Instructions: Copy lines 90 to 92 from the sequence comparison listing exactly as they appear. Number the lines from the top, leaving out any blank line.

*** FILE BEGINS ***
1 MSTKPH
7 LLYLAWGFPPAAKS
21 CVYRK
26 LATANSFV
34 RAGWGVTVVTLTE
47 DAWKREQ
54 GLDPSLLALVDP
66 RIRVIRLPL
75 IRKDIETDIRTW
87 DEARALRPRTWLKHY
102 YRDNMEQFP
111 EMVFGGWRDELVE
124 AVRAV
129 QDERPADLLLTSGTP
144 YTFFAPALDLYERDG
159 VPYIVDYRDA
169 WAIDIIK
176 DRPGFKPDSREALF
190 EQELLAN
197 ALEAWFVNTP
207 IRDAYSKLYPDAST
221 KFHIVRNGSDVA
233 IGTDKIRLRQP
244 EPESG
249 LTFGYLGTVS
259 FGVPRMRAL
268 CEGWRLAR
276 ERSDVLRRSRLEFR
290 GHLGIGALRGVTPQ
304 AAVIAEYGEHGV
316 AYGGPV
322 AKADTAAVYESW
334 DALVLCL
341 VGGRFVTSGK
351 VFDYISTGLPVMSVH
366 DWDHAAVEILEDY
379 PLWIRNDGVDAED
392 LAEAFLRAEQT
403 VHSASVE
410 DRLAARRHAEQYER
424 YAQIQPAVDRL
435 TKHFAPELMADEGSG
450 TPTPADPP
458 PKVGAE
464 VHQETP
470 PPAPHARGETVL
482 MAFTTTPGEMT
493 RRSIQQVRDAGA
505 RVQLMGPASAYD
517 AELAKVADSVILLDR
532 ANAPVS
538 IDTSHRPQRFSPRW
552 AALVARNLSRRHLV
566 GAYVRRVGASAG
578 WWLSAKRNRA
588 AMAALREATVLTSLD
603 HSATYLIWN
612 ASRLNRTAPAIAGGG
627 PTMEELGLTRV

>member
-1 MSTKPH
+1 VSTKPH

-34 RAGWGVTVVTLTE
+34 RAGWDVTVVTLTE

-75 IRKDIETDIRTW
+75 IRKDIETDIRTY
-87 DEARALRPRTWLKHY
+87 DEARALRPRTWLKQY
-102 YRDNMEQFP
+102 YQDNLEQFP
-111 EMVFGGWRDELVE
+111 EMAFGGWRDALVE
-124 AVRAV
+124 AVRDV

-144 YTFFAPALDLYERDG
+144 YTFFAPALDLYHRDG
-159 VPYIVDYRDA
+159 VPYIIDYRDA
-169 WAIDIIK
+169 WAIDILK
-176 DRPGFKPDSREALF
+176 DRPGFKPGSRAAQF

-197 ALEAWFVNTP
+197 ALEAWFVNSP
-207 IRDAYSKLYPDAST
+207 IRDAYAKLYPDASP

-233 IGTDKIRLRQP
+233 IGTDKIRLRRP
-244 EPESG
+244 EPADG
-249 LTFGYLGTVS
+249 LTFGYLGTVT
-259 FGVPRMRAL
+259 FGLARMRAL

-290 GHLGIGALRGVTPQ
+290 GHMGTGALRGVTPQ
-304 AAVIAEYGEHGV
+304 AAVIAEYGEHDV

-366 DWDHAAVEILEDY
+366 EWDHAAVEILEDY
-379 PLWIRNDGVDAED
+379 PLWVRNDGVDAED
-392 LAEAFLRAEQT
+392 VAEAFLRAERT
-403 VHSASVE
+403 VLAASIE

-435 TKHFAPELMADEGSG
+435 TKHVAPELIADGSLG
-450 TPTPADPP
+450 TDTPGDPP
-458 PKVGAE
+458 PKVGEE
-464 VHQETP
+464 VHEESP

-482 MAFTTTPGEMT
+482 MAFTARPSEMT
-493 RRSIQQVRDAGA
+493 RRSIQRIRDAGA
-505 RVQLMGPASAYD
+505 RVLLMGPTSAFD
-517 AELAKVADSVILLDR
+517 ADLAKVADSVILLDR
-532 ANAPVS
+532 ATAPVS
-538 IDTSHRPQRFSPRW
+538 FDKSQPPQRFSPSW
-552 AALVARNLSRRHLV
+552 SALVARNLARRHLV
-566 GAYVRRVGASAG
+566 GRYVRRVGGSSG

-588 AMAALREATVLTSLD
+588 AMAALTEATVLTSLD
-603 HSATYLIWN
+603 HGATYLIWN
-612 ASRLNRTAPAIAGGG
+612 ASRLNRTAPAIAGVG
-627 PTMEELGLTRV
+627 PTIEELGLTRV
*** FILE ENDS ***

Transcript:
+244 EPADG
-249 LTFGYLGTVS
+249 LTFGYLGTVT